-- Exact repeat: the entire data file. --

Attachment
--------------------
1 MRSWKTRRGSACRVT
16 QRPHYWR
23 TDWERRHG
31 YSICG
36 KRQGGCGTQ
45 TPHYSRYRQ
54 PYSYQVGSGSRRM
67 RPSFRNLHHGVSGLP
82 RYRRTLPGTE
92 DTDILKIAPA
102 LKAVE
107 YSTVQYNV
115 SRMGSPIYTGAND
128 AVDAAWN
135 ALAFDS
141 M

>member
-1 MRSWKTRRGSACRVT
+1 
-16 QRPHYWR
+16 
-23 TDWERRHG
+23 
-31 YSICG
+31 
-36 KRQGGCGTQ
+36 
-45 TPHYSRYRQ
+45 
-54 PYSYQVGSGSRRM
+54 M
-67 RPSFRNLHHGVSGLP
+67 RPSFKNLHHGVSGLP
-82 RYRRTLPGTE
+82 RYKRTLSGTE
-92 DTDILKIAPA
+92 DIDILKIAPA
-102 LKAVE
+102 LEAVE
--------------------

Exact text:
1 MRSWKTRRGSACRVT
16 QRPHYWR
23 TDWERRHG
31 YSICG
36 KRQGGCGTQ
45 TPHYSRYRQ
54 PYSYQVGSGSRRM
67 RPSFRNLHHGVSGLP
82 RYRRTLPGTE
92 DTDILKIAPA
102 LKAVE
107 YSTVQYNV
115 SRMGSPIYTGAND
128 AVDAAWN
135 ALAFDS
141 M

>member
-1 MRSWKTRRGSACRVT
+1 
-16 QRPHYWR
+16 
-23 TDWERRHG
+23 
-31 YSICG
+31 
-36 KRQGGCGTQ
+36 
-45 TPHYSRYRQ
+45 
-54 PYSYQVGSGSRRM
+54 M
-67 RPSFRNLHHGVSGLP
+67 RPSFKNLHHGVSGLP
-82 RYRRTLPGTE
+82 RYKRTLSGTE
-92 DTDILKIAPA
+92 DIDILKIAPA
-102 LKAVE
+102 LEAVE